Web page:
Pakistan's shameful denial of male rape

Published: July 29, 2016
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PHOTO: EXPRESS

PHOTO: EXPRESS

KARACHI    : In the discreet corner of an under-construction building, Nasir* sat on the chest of a lifeless body, thumping so hard you would expect the ribcage to break any second. His victim, 14-year-old Jamal*, was first sexually assaulted and then murdered by putting a plastic bag over his face and wrapping the elastic waistband of his own shalwar around his neck. The final blows by Nasir were to make sure Jamal breathed his last in front of his eyes and no witness was left at the crime scene.

According to non-governmental organisation War Against Rape (WAR), Nasir was a serial rapist and destroyed many lives for his sexual desires but was caught when he raped another teenager and was unsuccessful in suffocating him in the same manner.

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While Nasir is now on trial for sexual assault and murder, not many cases of sexual violence against men in Pakistan are brought to light. In our patriarchal society, there’s this widespread assumption that males are not raped but news reports and data collected by activists suggest otherwise. In this month alone, two cases of sexual assault on men were reported from Peshawar, one of which was a gang rape.

“In Pakistan, it is unacceptable that someone can rape men. Men believe they are the strongest and they can hurt others but no one can hurt them,” says Rukhsana Siddiqi, survivors’ support officer at WAR.

Cases of male rape, Siddiqi says, almost never become public because the survivor and their family don’t disclose the incident. Eighteen-year-old Ahmed* was sexually assaulted by the enemies of his father as a threat. The family publically denied the incident but confided to WAR that they will not pursue a legal case because they want to hide the abuse.

“The number of reported cases of male rape is considerably less than cases of female rape, but because the cases are never discussed, the problem is not addressed nor solved. There’s no rehabilitation, counselling or treatment for them. I am sure there are many cases in which even the families don’t find out about the abuse,” she says.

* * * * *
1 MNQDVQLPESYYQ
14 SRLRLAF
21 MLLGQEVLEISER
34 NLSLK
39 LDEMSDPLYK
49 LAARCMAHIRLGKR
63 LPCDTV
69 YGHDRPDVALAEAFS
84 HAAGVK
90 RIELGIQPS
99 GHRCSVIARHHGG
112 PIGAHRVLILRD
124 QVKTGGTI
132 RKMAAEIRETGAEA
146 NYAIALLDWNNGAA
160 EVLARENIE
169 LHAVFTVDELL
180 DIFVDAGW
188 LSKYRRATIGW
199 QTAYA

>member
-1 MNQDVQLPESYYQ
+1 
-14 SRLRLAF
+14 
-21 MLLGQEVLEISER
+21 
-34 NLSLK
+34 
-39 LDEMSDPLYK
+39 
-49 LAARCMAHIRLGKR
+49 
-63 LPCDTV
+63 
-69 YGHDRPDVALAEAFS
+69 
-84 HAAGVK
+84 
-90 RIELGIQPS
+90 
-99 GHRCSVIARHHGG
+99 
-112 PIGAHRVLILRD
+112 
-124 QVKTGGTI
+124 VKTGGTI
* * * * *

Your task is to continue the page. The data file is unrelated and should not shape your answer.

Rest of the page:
Twenty-two-year-old Bilal*, who moved to a new city in search of a living, was regularly raped by his boss who used his financial weakness to manipulate him. Bilal did not file a complaint not only because he was his family’s sole bread-earner and needed the job, but also because he felt no one would believe him as his abuser was a man with a long beard who fasts and observes itikaf during Ramazan.

Hidden toll of stigma

Owing to how we view masculinity in Pakistan, males are not expected to share their problems. And with sexual abuse sometimes seen as a matter of male honour, the survivors are deprived of the process of sharing and unburdening.

Nida Idrees, psychologist and director of WAR, says male survivors don’t get to talk about their emotions and as a result, can become more frustrated than women. “Talking about sexual abuse is a taboo in our society; it is still acceptable for women to share their ordeal but for men, it is very difficult to discuss what they went through,” she says.

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“Because there is no catharsis and no way to get justice, there’s a higher chance of male survivors suffering from depression,” Idrees adds. Due to these additional challenges for men, the psychologist says the survivors either become very timid or extremely negative sometimes developing feelings of revenge.

For men and boys who do try to speak up, Idrees says it is a taxing process. “Most survivors fear to report abuses because of social repercussions and also because how our justice system is structured. Questions asked by police, which is the first step to seeking justice, are demeaning,” she says.

Support officer Siddiqi adds that if the survivor has a chance to win, the abusers pester them asking for forgiveness, offering compensation and in extreme cases, using threats to settle the case out of court. “There’s so much societal and legal pressure on them that they are forced to live in obscurity, moving between different cities, changing houses, concealing their real identity and switching phone numbers,” she states.